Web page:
Tips for Use. Making mistakes is a property of human nature and the craft of language has provided remedies from time immemorial. But remedies are like antibiotics – overusing them reduces their effectiveness. Shakespeare provides a kind of anti-antidote. By recognizing that the excuse may be ineffectual you place the potential excuser at arm’s length and you (the excusand) improve the chances that your justification(s) may be accepted.
Try, for example, “I know that excusing of a fault doth make the fault the worse by the excuse…” and then proceed with the excuse proper.
The quotation may also work very well during a job interview when you may have to admit to some shortcomings in your career.
The precarious nature of excuses is recognized universally in many languages and dialects. For example, in the dialect spoken in Venice we find, “El tacon xe pejor del buso.” (the patched hole is worse than the hole). Or in French, “Qui s’excuse, s’accuse” (who excuses himself accuses himself), etc. Then there is the case when excuses are offered when not necessary. This calls for the Latin “Excusatio non petita, accusatio manifesta” (An excuse not requested makes the accusation manifest).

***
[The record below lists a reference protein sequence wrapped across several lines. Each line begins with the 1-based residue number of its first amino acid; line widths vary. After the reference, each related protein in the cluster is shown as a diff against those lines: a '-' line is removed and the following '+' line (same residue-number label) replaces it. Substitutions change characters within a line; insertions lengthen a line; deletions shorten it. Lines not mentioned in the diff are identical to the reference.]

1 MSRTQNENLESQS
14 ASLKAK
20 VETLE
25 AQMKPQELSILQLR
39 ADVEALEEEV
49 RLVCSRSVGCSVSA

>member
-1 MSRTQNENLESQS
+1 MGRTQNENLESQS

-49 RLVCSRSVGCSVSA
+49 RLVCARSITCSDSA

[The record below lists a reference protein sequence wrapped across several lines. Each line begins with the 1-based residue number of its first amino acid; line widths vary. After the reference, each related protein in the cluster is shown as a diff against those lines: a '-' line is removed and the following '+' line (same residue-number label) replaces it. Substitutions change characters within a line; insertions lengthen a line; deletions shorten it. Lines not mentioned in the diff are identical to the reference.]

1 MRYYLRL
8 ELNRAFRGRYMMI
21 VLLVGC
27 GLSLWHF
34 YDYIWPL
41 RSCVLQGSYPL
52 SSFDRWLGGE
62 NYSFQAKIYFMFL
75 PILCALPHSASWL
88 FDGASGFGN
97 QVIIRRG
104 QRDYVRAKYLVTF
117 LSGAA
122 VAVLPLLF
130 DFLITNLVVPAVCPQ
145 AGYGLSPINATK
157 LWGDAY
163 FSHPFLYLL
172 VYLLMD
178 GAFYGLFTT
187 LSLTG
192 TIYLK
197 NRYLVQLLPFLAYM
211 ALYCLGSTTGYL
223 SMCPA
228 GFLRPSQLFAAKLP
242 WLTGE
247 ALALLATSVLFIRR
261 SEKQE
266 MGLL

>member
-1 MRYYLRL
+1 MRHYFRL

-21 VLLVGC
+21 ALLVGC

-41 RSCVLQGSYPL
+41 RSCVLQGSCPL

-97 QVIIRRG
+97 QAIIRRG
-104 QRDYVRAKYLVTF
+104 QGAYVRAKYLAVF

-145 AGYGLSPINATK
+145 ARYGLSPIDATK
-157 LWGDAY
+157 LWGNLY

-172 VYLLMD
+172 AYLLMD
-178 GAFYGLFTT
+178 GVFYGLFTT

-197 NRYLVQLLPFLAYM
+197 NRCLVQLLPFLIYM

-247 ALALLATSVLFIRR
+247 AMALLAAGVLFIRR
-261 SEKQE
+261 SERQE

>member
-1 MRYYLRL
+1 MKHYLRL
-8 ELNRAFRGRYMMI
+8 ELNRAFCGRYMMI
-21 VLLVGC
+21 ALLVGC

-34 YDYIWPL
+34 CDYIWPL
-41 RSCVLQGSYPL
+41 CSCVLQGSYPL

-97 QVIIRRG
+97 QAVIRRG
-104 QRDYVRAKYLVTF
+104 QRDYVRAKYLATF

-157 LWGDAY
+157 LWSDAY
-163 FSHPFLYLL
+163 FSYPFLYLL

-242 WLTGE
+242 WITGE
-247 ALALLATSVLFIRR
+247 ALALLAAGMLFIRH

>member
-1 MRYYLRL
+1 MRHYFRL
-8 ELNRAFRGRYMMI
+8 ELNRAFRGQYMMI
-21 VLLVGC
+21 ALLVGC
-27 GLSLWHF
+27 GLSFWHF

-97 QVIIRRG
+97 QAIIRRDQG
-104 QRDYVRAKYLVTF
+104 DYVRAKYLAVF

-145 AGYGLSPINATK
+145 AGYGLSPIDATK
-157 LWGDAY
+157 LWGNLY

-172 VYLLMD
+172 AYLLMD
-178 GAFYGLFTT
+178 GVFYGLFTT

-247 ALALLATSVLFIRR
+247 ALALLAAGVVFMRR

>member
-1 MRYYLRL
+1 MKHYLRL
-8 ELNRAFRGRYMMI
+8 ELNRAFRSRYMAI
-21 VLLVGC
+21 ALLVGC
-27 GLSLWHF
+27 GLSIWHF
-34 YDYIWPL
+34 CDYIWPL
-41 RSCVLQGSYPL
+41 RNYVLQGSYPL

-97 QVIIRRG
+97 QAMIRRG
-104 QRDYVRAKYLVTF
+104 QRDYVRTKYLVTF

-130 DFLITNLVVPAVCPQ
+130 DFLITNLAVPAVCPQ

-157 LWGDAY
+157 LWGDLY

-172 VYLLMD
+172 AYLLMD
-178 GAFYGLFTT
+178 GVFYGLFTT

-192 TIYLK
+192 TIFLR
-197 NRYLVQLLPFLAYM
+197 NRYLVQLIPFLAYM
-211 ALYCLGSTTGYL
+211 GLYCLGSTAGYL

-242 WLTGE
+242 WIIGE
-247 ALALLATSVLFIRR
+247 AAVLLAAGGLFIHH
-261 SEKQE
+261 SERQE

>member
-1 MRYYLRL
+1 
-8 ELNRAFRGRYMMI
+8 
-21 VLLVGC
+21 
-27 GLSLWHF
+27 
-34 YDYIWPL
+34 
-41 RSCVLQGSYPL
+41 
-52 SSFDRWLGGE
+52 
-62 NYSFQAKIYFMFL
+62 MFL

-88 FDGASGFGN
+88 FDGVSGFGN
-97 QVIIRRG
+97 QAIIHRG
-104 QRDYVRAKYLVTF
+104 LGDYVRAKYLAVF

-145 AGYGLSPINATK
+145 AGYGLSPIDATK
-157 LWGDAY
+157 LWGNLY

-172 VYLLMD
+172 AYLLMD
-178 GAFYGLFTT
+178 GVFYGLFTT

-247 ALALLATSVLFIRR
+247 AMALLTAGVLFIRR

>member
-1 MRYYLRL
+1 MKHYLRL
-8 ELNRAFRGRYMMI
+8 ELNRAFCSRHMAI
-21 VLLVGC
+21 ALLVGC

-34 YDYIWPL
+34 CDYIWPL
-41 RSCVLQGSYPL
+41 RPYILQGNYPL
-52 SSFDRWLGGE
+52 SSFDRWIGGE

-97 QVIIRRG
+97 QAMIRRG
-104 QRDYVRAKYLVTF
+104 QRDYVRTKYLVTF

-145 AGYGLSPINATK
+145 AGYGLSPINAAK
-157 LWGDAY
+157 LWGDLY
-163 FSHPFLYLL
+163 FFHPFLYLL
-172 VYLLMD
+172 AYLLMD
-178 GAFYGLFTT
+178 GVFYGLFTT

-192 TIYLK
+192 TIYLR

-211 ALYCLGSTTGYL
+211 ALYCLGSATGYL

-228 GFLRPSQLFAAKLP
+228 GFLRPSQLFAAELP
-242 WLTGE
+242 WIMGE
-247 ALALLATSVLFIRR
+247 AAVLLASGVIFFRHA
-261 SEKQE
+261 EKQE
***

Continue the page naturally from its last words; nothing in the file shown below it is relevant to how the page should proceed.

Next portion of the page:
If the reader can offer examples in other languages or dialects, please write and your entry will be published. All these references and additional cross-reference to other relevant Shakespeare quotes you will find in the book “Your Daily Shakespeare”. Click on “The book” in the menu for more information.
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In the play. Pembroke and Salisbury advise King John to limit additional parades and ceremonies, given the turbulent situation the King finds himself in. He has instructed a minister to assassinate the rightful heir to the throne, Arthur. The Pentagon would call King John’s action a “preventive strike”.
In the image, St. Andreas’ “fault”, California